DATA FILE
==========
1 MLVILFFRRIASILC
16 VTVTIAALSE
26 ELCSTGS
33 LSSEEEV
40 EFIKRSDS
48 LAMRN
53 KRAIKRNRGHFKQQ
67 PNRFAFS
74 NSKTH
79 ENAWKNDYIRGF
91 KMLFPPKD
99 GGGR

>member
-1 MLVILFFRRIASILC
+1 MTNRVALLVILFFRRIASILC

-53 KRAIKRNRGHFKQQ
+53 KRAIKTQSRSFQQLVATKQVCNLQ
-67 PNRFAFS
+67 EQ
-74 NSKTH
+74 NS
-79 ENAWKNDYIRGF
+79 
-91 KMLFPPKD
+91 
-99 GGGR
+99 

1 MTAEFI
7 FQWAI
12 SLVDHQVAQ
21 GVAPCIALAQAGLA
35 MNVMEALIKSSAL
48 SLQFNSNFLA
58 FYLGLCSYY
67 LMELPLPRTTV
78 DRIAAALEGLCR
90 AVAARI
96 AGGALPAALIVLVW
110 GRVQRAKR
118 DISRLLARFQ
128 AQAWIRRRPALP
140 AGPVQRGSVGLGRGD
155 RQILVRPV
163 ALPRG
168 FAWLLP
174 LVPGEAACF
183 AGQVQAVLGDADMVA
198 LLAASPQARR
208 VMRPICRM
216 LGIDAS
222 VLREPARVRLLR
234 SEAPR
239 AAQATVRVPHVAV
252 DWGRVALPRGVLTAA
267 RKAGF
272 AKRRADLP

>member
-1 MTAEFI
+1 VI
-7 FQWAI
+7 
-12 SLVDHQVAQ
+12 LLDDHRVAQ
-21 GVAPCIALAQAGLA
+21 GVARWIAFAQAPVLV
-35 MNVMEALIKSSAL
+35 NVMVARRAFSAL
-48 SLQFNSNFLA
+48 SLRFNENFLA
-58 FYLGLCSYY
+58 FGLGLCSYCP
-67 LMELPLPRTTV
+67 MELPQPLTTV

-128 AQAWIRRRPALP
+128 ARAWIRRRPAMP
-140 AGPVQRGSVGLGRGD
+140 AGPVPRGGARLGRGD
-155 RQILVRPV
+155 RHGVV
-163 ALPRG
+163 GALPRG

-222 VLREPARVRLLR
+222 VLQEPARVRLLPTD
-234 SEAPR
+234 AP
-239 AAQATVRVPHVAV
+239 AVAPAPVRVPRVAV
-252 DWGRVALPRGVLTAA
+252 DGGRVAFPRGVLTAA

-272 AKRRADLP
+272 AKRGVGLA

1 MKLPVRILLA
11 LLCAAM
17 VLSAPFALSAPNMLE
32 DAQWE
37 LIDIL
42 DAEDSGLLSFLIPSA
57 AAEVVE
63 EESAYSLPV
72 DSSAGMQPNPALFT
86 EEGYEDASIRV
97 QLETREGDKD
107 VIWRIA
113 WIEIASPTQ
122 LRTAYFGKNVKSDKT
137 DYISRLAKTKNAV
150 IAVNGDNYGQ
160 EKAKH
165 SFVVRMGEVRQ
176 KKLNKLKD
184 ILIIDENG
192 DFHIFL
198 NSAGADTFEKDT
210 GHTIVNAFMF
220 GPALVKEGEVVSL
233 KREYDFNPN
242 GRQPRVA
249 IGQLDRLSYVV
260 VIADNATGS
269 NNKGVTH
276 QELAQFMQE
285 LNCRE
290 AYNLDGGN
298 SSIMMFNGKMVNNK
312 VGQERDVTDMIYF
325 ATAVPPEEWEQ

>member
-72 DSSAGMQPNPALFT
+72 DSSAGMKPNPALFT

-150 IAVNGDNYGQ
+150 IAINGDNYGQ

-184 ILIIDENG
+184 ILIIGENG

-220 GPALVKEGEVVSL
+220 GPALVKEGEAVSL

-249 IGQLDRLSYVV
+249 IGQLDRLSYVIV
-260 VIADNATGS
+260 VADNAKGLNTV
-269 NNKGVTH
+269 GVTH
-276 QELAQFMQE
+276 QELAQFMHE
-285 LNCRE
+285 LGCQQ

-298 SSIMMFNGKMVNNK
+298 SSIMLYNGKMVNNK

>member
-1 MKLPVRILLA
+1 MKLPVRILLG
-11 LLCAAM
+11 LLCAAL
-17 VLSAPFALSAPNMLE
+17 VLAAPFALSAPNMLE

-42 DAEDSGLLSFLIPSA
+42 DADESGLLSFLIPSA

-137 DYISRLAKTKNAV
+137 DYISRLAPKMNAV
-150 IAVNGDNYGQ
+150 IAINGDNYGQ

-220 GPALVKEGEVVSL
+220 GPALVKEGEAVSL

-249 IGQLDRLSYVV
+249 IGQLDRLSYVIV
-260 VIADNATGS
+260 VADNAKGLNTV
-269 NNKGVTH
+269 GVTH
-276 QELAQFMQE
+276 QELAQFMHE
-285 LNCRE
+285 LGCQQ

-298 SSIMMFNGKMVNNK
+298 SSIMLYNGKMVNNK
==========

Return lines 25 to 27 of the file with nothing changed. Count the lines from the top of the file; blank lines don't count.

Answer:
+91 
-99 GGGR
+99 